IQOQI-Vienna’s very own Marcus Huber takes the discussion initiated by Nicolas Gisin and Reinhard Werner from pen to print. With the...

12/15/2017

## Do “Schrödinger cat-states” occur naturally

Creating macroscopic superpositions in the laboratory is possible with the help of sophisticated quantum devices, such as universal quantum computers. An interesting question remains. Do truly macroscopic superpositions occur naturally, as states describing an interacting many-body quantum system at very low temperatures? Is nature capable of producing “Schrödinger cats” as genuine quantum matter, the same way it creates Bose-Einstein condensates or quantum superfluids? In a recent publication in Physical Review Letters, scientists at IQOQI and the University of Vienna have shown that “cat-like states” do not naturally exist as unique ground states of physical Hamiltonians. This in turn shows that preparation of a genuine macroscopic superposition by simple cooling to the ground state is not experimentally feasible.

The quantum superposition principle allows adding (superimposing) arbitrary physical states, no matter how “different” they are. This was the starting point for Erwin Schrödinger, back in 1935, to introduce his famous gedankenexperiment about a cat being in a superposition of “dead” and “alive”. If one believes in the universality of quantum theory, there should be no fundamental reason to prevent the existence of such “paradoxical” states. And indeed, once we develop a scalable quantum technology, artificial preparation of macroscopic superposition (MS) will be fairly simple. On the other hand, one may wonder whether a MS naturally exists as a unique ground state of a macroscopic quantum system, directly engineered by physical interactions within the system. The affirmative answer to this question would open up the possibility to prepare MS by simply cooling the system to its ground state.

In their recent work, Borivoje Dakić (IQOQI) and Milan Radonjić (University of Vienna) explored the question of what kind of macroscopic superpositions can(not) naturally exist as unique ground states of local Hamiltonians. They define a typical MS with respect to the measurement of a macroscopic observable that exhibits the distribution of outcomes with two well-resolvable regions which correspond to the semiclassical states that constitute the MS. An archetypal example is the celebrated GHZ (Greenberger-Horne-Zeilinger) state composed of N spins in a coherent superposition of two macroscopically distinguishable states (all spins pointing “up” + all spins pointing “down”). Clearly, the measurement of magnetization (along “up”/”down” direction) reveals the distribution with two sharp and macroscopically distinct peaks which correspond to the two semiclassical states (“all up” and “all down”) that embody MS. The key observation is that no physical (local) Hamiltonian can couple the semiclassical components of the GHZ state, meaning that the Hamiltonian matrix element linking these two states is exactly zero for any interaction of finite order (i.e. involving a fixed number of particles). By providing a simple lemma that the energy gap is upper-bounded by such a matrix element, they show that the GHZ-like states can be, at best, only degenerate ground states of local Hamiltonians. In such a case, cooling the system to the ground state will result in an incoherent (classical) mixture of the semiclassical components. In a more general setting, the authors prove that this is generic behavior for all physical Hamiltonians (with finite order of interaction). Under the assumption that the ground state of the system is a “typical” MS state, they show that the energy gap must vanish as the number N of particles increases for all finite-order Hamiltonians (see Figure 1). This in turn implies that a MS can only be a degenerate ground state of physical Hamiltonians. For that reason, cooling the system towards zero temperature will result in a classical mixture instead of a coherent MS.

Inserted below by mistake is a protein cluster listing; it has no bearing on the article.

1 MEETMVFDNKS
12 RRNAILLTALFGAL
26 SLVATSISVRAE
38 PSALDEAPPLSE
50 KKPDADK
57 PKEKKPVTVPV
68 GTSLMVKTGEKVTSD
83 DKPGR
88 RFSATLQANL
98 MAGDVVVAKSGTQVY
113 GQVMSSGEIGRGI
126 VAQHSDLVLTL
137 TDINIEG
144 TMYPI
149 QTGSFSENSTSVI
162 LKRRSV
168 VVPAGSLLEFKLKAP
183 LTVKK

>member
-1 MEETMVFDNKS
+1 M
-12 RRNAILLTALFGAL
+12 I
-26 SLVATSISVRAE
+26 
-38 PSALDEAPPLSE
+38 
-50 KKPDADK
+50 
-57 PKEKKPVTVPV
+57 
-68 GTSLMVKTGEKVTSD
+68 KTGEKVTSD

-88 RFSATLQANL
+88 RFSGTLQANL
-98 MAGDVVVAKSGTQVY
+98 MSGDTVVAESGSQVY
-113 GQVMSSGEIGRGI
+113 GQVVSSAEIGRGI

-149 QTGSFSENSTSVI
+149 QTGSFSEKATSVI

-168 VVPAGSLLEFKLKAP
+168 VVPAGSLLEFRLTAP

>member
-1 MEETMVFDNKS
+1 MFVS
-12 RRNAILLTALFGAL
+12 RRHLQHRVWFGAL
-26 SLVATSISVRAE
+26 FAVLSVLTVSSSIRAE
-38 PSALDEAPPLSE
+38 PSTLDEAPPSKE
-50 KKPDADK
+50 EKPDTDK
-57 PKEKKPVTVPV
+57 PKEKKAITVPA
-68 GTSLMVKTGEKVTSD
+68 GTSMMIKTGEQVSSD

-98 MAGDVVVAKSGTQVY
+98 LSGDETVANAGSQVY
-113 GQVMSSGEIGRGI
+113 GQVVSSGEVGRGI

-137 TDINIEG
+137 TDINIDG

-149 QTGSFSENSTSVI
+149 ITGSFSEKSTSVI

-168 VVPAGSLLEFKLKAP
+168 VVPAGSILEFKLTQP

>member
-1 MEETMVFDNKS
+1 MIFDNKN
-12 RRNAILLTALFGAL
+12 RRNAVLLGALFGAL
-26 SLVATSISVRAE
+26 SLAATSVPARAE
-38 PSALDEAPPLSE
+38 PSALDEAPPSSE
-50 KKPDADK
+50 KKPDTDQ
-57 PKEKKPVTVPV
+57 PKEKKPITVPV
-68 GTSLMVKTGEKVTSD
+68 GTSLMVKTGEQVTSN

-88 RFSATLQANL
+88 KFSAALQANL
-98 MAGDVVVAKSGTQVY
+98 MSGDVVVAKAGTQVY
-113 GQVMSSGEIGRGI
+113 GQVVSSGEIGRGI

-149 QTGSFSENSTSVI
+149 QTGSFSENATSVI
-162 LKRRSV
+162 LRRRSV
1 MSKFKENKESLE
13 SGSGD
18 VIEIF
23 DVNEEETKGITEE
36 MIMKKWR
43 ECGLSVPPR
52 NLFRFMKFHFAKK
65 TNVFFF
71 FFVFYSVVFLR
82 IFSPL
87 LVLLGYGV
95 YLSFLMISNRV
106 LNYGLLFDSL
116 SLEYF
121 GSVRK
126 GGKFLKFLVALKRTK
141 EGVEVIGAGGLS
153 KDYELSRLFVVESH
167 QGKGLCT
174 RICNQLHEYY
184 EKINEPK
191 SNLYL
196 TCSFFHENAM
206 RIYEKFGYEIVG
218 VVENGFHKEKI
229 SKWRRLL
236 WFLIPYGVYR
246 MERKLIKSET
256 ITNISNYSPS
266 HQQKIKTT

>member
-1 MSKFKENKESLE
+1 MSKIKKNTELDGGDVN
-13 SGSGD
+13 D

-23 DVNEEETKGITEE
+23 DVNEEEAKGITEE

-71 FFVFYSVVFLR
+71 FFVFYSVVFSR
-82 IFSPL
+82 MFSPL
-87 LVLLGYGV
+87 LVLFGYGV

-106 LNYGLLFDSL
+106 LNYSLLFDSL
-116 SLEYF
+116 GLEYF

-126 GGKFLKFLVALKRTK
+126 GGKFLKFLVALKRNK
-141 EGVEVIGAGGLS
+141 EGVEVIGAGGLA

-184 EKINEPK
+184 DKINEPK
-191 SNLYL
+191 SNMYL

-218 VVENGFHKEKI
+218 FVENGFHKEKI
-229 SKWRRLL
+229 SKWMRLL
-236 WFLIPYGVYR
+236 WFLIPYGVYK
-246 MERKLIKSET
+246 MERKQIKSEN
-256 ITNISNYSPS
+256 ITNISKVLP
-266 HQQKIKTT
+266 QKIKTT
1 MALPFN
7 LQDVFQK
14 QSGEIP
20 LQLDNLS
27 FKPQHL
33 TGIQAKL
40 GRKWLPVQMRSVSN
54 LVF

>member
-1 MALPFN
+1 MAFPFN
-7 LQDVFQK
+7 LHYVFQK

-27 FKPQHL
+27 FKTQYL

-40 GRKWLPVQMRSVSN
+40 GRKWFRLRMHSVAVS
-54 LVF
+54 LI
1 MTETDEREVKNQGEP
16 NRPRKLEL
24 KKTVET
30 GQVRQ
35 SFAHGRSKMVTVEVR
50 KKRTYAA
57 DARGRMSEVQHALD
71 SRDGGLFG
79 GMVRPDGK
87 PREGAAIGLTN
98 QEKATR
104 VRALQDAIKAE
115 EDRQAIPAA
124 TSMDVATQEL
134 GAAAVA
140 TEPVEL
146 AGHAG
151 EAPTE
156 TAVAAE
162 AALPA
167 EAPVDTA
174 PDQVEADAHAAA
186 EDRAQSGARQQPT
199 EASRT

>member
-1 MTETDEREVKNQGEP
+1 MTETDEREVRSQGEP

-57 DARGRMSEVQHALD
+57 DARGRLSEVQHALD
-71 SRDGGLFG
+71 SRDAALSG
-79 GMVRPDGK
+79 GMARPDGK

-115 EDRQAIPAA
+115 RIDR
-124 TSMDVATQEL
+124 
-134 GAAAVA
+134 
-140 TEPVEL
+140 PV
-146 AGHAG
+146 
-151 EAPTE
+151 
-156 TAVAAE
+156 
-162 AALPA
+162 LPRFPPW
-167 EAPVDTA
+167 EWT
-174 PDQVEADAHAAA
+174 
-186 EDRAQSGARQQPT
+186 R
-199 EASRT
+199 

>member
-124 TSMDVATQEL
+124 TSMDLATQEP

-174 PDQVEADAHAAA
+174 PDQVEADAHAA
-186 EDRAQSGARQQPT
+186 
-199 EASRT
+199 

The general conclusion nicely complies with the previous investigations of ground states of various physical systems and demonstrates that more sophisticated experimental techniques are needed for the preparation of a genuine MS. In addition, the presented methods and results find applications in quantum marginal related problems and adiabatic quantum computing.